“Whether it’s overt coercion, which language in the bill prohibits, or just a preference, there's going to be strong incentives to giving overtime hours to workers choosing to take comp time," said Vicki Shabo, vice president for the nonprofit advocacy group National Partnership for Women & Families.
    She adds: “When you’re thinking about low-wage workers who need these jobs, the appetite to pursue [legal] remedies is going to be quite low."
    Others suggest the limitations requiring workers to give “reasonable notice" and not “unduly disrupt" the workplace with their requests for time off give employers plenty of latitude to say no.

    “The reality is that it significantly shifts the balance of power and really puts the decision into the hands of the employer instead of the employee," said Jocelyn Frye, a senior fellow at the left-leaning think tank Center for American Progress. “It doesn’t provide any level of assurance that the person will actually be able to use the leave for the purpose they need it."
    Democrats in the House sounded similar concerns Tuesday. “The choice between overtime pay and comp time is a false choice for workers," said Rep. Pramila Jayapal (D-Wash.). “We know what happens in the reality of the workplace. The vague promise of time off in the future is often never realized."
    Horn, the SHRM executive, said she doesn't see that as a concern. Employers who are “going to go to this trouble of setting up this program -- I think it's highly unlikely they're going to turn around and forbid the worker from using it," she said. She also notes that the penalties in the bill for coercion are “stiff" and should help deter employers from it.
    Jonathan Segal, a partner in the employment group of the law firm Duane Morris, agreed. Penalties such as double damages to employees, he said, mean “there's a material disincentive for employers to do the wrong thing," he said.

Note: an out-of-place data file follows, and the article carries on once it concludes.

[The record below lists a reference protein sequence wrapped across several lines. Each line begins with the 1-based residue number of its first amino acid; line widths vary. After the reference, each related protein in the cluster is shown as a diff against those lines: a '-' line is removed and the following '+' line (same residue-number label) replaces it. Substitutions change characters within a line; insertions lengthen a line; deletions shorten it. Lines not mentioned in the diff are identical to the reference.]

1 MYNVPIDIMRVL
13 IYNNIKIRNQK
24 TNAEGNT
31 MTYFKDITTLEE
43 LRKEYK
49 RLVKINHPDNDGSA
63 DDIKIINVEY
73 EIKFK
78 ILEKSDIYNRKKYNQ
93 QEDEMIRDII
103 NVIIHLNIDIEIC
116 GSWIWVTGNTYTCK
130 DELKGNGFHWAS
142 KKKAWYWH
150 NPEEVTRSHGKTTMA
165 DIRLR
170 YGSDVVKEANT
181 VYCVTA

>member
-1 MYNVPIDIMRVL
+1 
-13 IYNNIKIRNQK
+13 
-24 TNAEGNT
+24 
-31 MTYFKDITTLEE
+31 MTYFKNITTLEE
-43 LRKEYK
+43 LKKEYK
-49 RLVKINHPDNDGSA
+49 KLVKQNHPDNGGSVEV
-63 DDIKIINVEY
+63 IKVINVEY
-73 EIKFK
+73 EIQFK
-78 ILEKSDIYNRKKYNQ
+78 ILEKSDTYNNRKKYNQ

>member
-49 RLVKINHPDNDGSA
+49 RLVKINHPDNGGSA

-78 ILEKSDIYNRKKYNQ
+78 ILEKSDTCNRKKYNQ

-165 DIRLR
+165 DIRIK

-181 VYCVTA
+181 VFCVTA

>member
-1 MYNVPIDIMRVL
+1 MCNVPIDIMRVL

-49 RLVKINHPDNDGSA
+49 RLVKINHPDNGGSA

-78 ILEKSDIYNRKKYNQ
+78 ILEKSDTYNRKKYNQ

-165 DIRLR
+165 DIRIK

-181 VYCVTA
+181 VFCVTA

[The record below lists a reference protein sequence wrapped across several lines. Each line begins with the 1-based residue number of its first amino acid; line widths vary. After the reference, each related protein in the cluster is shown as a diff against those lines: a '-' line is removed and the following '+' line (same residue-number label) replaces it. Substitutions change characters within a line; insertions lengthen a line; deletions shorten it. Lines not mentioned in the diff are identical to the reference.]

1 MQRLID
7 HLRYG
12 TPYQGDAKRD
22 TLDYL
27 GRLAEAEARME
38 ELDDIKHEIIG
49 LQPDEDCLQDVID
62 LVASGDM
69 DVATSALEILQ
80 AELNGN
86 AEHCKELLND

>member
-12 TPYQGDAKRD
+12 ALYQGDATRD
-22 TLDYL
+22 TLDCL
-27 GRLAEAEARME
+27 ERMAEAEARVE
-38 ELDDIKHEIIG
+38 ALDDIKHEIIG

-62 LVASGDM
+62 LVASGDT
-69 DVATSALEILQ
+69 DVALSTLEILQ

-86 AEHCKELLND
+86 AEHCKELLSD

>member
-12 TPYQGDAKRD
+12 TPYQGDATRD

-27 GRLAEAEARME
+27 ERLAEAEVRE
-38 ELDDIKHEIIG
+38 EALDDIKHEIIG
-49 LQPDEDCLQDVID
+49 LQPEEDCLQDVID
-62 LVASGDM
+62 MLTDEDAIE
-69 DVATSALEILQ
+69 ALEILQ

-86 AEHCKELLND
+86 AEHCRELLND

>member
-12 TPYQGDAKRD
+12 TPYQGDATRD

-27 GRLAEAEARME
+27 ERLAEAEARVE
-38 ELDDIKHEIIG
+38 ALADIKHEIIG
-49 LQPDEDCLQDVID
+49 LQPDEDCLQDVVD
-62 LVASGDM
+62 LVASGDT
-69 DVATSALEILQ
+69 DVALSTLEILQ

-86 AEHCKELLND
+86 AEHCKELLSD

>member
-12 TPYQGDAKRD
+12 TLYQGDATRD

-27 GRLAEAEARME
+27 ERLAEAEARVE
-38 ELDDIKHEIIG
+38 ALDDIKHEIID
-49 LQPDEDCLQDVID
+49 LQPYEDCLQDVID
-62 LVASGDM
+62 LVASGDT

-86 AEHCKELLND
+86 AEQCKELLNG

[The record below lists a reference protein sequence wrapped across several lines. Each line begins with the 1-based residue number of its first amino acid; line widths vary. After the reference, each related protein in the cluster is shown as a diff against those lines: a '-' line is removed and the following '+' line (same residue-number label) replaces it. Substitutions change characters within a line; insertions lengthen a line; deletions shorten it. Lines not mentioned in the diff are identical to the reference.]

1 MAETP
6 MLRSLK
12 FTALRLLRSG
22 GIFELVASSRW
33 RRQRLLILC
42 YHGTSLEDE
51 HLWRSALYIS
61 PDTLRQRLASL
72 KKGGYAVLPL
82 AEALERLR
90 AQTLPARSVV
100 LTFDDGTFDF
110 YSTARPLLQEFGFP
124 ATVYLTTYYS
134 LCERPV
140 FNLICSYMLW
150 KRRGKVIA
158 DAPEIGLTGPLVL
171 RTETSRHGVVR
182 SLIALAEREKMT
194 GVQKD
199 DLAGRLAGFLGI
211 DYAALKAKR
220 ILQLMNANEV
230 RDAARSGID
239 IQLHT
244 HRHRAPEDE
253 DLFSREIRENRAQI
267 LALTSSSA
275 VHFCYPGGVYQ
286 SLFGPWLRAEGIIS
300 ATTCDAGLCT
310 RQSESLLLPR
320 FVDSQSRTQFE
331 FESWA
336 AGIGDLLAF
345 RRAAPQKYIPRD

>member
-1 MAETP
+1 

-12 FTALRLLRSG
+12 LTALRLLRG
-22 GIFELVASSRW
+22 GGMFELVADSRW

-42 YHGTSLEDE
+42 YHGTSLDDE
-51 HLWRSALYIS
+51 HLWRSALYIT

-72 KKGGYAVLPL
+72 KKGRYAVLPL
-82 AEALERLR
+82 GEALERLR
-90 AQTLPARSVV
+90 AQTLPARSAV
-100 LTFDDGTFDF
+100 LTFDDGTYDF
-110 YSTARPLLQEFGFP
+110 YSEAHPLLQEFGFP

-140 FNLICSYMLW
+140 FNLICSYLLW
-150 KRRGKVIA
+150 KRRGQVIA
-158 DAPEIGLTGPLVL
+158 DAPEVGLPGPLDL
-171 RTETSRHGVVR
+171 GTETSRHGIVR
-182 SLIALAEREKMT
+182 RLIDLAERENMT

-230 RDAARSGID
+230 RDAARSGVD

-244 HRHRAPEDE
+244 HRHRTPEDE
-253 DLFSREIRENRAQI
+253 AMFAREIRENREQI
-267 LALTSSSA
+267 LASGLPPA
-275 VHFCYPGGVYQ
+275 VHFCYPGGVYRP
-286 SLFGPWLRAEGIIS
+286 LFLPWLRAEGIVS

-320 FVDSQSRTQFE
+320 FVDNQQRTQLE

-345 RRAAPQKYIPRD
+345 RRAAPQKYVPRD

Still, opponents said GOP rhetoric has suggested that comp time programs could be an alternative to family-friendly policies such as paid sick leave, which have been gaining ground at the state and local levels in recent years. They argue that low-wage workers should not have to make the choice, as well as that sick or family leave needs often don't come with “reasonable notice."
    “It sets up a false narrative," Frye said. “The notion you somehow have to trade off your pay for flexibility is certainly not the way it works for higher paid employees."
    Todd Stacy, a spokesman for Roby, said such remarks are “frustrating" and noted that the current bill is not a mandate, as well as that it prohibits even indirect coercion and lets workers cash out their accrued time if they and their employer can't agree on when the comp time is taken. “It's not for every employer and it's not for every employee," he said. “It's simply meant as an option, to legalize it in the private sector."

    The bill now faces the Senate, where Majority Leader Mitch McConnell (R-Ky.) hasn't shared his plans on the issue, according to a report in Bloomberg News. In 2013, however, he did support a version of a similar bill.
    If it does ultimately become law, employers will have to decide whether to offer it. Horn says that of SHRM's 285,000 members, “I probably have just as many who would like to offer the comp time as those who would never want to pursue this option. It is a lift for employers," she said, meaning it requires planning, expense and logistics. “There's the tracking of hours, and they carry the liability on their balance sheet in case there's a cash-out. Some employers are just like 'I would rather pay the straight option.' "
  2. buffyfan Trusted Member

    So. My first issue. If you do this, is it at the Employer's terms. Example. Can they say "Well it accrues in 2017. Use it or lose it." followed by "Oh staffing levels must be maintained so too bad, guess you lose it!"